The biggest single factor driving up overall inflation rate is energy prices. Energy prices rose by 27 percent over the past year, and within the overall energy category, gasoline rose by 40 percent and heating oil by 46 percent. This spike in gasoline and heating oil prices, in turn, has fed into the total operating costs faced by nearly all businesses, since these businesses need gasoline and heating oil to function. Businesses therefore try to cover their increased gasoline and heating oil costs by raising their prices.

Shell Needs to be Dismantled. Here’s How:

By Marie-Sol Reindl - Open Democracy, February 11, 2022

Don’t be fooled by Shell’s green rebrand. The company is still deeply undemocratic and destroying the environment.

It has been a turbulent year for the oil and gas giant Shell.

Last May, Dutch courts ruled that Shell must drastically reduce its carbon emissions. In October, ABP, a major shareholder, divested from the company. The following month, the firm announced plans to move its headquarters from the Hague to London and drop its iconic prefix, ‘Royal Dutch’ (the company is now just Shell plc). And, in recent weeks, it has come under fire for its mammoth 14-fold increase in quarterly profits, having made $16.3bn (£12bn) pre-tax profit in the last quarter of 2021, while gas prices surged across Europe.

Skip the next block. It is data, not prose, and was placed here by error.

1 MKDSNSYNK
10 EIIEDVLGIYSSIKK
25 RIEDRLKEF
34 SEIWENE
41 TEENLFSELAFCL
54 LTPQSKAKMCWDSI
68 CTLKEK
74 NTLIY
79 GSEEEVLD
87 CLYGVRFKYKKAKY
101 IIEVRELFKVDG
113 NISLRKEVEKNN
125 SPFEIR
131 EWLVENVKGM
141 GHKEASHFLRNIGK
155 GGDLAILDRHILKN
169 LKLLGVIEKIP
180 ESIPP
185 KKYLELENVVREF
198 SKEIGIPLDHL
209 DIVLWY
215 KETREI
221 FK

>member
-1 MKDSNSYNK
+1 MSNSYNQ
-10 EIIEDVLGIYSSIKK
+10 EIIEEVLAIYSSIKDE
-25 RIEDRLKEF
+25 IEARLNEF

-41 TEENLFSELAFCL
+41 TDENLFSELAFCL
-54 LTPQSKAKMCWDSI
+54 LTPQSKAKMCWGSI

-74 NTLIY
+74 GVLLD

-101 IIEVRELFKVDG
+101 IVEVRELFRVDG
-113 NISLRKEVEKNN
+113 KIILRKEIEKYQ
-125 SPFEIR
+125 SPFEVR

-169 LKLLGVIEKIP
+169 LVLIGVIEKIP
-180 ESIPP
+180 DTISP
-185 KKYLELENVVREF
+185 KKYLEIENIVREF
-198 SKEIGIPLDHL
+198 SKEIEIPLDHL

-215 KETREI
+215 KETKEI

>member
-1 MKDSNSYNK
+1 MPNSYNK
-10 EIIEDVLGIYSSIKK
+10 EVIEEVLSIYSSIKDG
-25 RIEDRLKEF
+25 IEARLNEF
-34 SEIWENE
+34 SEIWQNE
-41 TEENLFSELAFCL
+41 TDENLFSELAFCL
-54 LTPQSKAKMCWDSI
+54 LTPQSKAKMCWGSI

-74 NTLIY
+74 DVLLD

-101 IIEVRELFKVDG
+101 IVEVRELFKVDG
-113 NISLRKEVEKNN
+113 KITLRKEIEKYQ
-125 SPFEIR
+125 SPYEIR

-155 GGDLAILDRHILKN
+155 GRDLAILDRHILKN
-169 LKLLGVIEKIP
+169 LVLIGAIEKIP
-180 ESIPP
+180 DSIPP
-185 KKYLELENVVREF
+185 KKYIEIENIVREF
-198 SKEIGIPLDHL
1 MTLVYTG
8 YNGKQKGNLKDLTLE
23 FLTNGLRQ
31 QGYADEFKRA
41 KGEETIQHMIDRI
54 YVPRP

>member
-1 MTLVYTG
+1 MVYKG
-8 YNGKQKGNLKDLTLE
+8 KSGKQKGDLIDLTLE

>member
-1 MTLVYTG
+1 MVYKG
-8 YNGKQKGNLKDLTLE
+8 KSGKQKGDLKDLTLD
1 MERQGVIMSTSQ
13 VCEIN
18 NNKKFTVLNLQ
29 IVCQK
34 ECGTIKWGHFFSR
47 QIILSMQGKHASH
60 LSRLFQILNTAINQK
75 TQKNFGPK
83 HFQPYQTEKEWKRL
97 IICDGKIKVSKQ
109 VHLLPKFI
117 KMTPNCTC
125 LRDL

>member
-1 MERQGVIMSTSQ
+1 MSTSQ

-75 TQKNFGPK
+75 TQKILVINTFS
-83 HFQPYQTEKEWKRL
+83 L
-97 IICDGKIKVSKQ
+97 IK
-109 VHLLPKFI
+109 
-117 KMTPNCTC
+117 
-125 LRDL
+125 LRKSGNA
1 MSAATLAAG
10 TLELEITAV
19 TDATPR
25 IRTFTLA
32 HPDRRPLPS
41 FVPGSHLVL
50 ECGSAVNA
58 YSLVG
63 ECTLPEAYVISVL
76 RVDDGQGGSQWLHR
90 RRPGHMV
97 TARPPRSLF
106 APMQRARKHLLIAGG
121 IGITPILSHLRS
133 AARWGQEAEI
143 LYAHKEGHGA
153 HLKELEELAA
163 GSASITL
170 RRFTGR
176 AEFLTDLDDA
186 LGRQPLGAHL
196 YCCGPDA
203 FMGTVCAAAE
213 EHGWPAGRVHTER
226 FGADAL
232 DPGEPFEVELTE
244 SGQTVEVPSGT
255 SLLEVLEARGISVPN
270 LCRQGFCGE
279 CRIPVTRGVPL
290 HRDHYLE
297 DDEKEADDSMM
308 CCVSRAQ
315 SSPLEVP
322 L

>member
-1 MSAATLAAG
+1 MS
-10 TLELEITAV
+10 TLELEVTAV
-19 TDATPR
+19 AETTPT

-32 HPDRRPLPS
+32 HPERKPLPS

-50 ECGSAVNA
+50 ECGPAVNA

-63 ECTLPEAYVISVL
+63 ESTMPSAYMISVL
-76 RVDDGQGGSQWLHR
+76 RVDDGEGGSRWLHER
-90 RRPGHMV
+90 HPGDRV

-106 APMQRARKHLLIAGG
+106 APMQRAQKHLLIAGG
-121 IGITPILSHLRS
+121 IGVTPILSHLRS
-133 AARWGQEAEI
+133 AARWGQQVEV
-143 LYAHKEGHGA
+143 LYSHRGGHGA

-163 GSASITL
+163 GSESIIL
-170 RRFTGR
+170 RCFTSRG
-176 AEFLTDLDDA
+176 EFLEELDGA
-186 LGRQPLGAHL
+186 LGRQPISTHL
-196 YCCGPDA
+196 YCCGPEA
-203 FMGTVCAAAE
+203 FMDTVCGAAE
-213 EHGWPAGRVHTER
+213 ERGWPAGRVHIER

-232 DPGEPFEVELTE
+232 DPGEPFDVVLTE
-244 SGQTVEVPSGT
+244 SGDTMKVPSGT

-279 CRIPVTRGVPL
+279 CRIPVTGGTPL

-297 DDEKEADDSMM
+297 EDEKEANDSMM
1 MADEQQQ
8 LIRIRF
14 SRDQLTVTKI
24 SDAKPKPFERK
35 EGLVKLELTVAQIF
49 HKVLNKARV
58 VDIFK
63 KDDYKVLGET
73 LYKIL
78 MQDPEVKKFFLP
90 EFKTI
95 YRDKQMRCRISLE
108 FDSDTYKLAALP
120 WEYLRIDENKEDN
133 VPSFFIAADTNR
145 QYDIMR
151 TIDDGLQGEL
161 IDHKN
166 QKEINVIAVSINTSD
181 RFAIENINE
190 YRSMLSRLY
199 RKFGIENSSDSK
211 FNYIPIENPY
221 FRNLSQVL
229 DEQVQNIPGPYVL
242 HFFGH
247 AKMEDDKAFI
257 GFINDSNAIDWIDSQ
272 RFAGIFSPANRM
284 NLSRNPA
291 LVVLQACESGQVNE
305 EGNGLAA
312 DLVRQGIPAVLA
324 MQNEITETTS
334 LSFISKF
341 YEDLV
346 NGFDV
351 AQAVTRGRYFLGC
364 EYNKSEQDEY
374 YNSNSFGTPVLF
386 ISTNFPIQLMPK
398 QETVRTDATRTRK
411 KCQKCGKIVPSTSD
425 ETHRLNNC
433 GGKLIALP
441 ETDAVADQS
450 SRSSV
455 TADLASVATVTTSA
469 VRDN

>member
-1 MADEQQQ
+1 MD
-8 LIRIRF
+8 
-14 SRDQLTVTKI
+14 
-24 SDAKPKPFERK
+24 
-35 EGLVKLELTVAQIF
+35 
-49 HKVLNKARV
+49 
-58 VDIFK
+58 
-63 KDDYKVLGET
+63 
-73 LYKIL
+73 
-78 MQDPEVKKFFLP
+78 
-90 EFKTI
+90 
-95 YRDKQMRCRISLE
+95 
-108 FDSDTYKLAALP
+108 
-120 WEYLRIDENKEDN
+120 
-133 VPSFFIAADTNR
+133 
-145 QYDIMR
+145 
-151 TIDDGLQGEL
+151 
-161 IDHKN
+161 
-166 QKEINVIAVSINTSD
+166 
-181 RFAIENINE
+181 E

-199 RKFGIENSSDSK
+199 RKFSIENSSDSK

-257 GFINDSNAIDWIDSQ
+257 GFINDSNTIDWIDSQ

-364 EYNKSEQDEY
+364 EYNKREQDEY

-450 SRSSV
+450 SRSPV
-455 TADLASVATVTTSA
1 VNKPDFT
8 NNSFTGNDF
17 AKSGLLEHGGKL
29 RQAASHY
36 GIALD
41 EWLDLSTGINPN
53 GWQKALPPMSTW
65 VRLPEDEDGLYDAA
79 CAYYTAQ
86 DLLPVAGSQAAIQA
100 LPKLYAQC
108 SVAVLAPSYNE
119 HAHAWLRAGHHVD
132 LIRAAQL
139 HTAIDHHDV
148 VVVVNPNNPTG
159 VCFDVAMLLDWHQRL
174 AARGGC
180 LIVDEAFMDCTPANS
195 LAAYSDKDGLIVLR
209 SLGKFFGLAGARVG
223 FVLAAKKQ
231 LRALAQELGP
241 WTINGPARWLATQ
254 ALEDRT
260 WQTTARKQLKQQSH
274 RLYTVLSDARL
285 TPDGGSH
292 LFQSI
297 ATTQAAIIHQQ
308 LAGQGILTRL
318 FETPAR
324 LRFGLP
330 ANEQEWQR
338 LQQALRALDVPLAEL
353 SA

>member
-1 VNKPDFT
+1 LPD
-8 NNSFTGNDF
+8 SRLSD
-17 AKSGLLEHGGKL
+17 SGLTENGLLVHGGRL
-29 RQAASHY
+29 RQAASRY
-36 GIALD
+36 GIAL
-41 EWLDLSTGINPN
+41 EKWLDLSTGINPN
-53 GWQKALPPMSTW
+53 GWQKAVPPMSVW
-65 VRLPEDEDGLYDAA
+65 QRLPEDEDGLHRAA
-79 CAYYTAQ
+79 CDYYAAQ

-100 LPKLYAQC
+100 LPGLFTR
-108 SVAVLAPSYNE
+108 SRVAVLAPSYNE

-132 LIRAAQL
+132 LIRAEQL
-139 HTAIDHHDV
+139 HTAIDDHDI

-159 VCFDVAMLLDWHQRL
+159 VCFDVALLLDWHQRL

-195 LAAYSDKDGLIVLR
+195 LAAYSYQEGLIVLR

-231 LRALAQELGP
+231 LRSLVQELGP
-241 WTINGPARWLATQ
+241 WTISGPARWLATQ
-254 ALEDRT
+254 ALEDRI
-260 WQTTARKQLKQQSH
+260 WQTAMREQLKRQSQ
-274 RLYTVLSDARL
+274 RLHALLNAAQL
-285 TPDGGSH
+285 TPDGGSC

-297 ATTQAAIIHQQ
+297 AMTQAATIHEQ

Now, as Shell presents itself as a global leader in the green energy transition, it is still actively investing in new oil and gas drilling.

But that is not the company’s only problem.

For a start, Shell’s profit-maximising business model is deeply undemocratic, benefitting top management and shareholders at the expense of communities around the world. The firm has also not reckoned with its colonial past and severe human rights violations, while its privileged access and influence over political decision-making processes are an obstacle towards building a democratic and green energy system. And, finally, its investment in ‘innovation’ is primarily dependent on gas and carbon capture, which keeps the world locked into a fossil fuel future.

While many agree that ending fossil fuel extraction is necessary, questions remain over how to dismantle oil and gas giants such as Shell. These companies will certainly not stop polluting of their own volition – so governments and civil society must take strategic action to force them to do so.